Everyday Nutrition for Runners: 5 nutrition principles to build a base Print
Scotiabank Calgary Marathon
By Andrea Holwegner BSc, RD “The Chocoholic Dietitian” www.healthstandnutrition.com
1. Eat every 3-5 hours and avoid skipping meals.
While various books and so-called health experts have varying opinions on meal and snack timing, what you really need to do is tune in and listen to your body…it really does know best. If you listen hard, your body will give you signals of hunger every 3-5 hours. This means you will need to eat between three and six times per day. Look for signs of true biological hunger such as a dip in focus or concentration, grouchiness or the stomach rumbles.
2. Eat carbs and protein together
Carbohydrates (carbs) are found in grains/starches such as bread, pasta, and rice along with fruits and veggies. You can think of carbs like “gasoline” to fuel the brain and muscles. Carbs are also comfort foods – they boost serotonin in the brain which boosts mood. If you have missed sufficient carbs in your meals your brain will not have the needed energy it needs to get you through the day.
Protein is found in food such as meat, poultry, seafood, dairy foods, eggs, nuts/seeds, legumes such as lentils, chick peas or black beans as well as soy foods such as tofu and soy milk. Protein provides fullness and sustained energy simply because it is slow to digest. If you have missed a source of protein in your meals you will feel highs and lows in your energy.
When you choose meals that are just carbs – you will likely only be full for 1-2 hours and your energy will be sporadic like you are on a rollercoaster. When you choose meals that have protein added you should be full for the 3-5 hours you are looking for. Meals and snacks that have both carbs and protein will keep your energy consistent through the day and help you feel like you are riding a train rather than a rollercoaster. Don’t believe me? Take a test. Tomorrow have breakfast with only carbs such as toast with a fruit. Then, the next day have the same breakfast but now this time add a protein such as a slice of cheese, peanut butter, or even a latte! Did you know that one cup of milk or soy milk has more protein than an egg?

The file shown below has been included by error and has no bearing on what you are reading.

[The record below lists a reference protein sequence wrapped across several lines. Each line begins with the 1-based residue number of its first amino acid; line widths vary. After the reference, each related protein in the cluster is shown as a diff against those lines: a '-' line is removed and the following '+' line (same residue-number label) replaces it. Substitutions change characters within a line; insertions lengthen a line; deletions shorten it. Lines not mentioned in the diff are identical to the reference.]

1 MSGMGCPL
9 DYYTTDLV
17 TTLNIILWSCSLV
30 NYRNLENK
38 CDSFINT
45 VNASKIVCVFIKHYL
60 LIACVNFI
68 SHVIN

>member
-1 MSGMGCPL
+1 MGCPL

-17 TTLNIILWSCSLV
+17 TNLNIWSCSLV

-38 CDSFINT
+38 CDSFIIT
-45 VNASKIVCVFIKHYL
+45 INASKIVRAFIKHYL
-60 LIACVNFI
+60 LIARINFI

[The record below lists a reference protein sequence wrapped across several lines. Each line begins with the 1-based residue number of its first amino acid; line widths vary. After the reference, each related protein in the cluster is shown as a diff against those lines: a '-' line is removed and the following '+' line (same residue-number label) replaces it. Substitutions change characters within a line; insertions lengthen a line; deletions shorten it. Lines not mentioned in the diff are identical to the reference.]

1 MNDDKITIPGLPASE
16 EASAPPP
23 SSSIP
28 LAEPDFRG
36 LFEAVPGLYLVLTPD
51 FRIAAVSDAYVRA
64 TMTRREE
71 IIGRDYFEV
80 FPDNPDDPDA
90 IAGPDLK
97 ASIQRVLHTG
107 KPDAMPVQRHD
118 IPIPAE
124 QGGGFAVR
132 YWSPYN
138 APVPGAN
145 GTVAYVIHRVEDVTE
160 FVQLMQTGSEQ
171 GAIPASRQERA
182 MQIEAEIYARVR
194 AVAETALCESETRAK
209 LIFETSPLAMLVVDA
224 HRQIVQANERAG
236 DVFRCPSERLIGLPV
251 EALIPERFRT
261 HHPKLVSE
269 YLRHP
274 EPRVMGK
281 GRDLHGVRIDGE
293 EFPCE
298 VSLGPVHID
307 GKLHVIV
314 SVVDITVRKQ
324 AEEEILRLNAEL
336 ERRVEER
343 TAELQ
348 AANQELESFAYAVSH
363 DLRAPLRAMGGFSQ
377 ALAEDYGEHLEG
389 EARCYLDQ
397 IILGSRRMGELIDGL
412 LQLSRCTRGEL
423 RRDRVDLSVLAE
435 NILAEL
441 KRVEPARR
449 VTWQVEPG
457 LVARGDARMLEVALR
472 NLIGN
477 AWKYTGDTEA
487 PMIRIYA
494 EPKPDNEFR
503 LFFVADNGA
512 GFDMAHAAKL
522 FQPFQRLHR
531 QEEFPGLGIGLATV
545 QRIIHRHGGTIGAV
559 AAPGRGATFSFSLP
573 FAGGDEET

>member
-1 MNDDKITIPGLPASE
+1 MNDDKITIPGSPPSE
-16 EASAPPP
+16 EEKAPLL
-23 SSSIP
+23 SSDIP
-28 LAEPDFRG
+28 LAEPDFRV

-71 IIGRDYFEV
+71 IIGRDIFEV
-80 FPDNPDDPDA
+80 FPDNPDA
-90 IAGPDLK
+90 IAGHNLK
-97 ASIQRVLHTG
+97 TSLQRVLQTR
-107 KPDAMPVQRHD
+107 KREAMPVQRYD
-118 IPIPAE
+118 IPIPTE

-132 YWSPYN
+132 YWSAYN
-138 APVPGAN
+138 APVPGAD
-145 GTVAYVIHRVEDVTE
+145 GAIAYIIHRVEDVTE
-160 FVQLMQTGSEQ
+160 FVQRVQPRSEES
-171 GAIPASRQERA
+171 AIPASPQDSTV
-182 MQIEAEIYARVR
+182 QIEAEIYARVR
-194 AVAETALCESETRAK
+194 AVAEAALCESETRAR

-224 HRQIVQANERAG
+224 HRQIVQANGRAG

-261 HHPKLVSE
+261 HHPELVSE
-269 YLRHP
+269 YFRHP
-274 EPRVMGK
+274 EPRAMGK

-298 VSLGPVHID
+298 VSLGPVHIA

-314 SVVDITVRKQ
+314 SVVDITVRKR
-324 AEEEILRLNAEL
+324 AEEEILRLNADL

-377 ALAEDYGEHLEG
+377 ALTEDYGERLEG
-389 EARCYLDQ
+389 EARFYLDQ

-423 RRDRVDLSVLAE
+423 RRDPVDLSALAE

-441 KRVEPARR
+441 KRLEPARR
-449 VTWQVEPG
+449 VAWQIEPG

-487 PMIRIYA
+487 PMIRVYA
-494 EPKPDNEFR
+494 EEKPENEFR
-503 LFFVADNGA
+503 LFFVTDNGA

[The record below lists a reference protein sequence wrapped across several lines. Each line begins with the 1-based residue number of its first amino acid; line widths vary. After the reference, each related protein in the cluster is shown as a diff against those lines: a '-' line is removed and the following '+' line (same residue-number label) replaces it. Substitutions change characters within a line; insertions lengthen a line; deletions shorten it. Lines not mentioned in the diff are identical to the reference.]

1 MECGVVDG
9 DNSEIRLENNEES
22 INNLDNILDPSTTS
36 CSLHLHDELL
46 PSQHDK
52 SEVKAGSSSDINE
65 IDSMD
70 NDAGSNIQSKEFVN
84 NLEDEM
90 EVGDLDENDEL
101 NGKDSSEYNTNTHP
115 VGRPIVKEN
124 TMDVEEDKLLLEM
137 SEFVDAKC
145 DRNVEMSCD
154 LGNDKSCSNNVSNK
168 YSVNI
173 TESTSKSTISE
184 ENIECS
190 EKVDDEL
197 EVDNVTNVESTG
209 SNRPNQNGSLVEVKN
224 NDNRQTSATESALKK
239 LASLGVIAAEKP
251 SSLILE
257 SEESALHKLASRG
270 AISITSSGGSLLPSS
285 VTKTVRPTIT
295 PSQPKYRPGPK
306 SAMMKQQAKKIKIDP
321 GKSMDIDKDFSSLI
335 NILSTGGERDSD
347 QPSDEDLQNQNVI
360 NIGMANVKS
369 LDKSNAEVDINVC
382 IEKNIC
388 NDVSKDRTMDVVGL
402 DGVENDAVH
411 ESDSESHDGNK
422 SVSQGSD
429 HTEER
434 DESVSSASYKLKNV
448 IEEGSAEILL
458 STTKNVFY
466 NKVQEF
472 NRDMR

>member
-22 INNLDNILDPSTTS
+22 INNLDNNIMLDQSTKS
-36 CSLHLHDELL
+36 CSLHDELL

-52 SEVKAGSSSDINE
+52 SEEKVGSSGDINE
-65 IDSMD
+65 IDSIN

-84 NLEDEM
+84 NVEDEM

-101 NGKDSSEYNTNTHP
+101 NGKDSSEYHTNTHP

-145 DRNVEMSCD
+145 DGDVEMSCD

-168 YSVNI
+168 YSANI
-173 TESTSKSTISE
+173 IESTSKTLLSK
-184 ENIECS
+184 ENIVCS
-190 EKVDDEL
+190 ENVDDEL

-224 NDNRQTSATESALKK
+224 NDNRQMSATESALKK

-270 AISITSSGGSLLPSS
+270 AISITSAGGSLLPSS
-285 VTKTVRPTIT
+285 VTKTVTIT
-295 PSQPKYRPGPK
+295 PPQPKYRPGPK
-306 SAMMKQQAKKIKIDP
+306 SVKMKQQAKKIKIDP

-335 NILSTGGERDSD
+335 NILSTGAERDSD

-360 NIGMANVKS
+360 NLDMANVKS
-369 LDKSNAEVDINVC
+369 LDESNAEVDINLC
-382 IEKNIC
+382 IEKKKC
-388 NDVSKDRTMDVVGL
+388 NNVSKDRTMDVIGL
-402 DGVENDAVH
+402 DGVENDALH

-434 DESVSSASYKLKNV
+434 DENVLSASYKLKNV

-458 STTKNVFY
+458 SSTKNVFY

3. Build balanced meals
Overwhelmed by the massive assortment of foods you could eat? Start by shopping on the outside perimeter of the grocery store, where most fresh foods are located. Then at breakfast, lunch and supper be sure to choose something from each of the following categories:
- Grains/starches such as bread, pasta, rice, potatoes and cereals.
- Vegetables and/or fruits, including the fresh, frozen or canned variety, as well as dried fruit and vegetable/fruit juices.
- Protein such as red meat, poultry, seafood, eggs, cheese, yogurt, milk, soy milk, beans/legumes, tofu, nuts and seeds.
Snacks can consist of one or more of these items and play a role to tie you over in between meals.
4. Watch portion distortion
For adults, an ideal plate should be composed of half vegetables and/or fruits, one-quarter grains/ starches and one-quarter protein. If you are overweight or trying to lose a few pounds try shrinking down the size of your portions by 10-25 per cent. Small changes facilitated daily offer big payoffs over time.
5. Remember imperfect is perfect!
You can still achieve success while enjoying your favorite foods. Think this is impossible? Watch my videoblog here: http://www.youtube.com/watch?v=nLBC2G4yFwA
Andrea Holwegner is president of Health Stand Nutrition Consulting Inc., media expert for the Dietitians of Canada, professional speaker and independent consultant to Jugo Juice. To ask Andrea your personal nutrition question, visit the “Ask the Dietitian” section of the Jugo Juice website here: www.jugojuice.com.